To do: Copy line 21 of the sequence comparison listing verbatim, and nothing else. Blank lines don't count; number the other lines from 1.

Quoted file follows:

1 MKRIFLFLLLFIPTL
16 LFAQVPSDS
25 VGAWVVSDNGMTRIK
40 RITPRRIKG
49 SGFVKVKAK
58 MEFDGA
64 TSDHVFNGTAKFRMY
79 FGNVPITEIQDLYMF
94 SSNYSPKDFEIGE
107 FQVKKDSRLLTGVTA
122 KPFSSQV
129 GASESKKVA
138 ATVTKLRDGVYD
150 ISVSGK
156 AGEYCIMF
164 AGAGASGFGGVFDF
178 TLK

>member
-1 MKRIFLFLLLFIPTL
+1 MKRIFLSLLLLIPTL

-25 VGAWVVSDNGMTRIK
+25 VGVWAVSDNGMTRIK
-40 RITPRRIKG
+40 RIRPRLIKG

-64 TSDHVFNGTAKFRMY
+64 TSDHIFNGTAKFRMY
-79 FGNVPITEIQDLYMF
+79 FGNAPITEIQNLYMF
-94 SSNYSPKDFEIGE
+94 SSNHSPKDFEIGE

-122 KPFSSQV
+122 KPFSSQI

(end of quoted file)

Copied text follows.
-25 VGAWVVSDNGMTRIK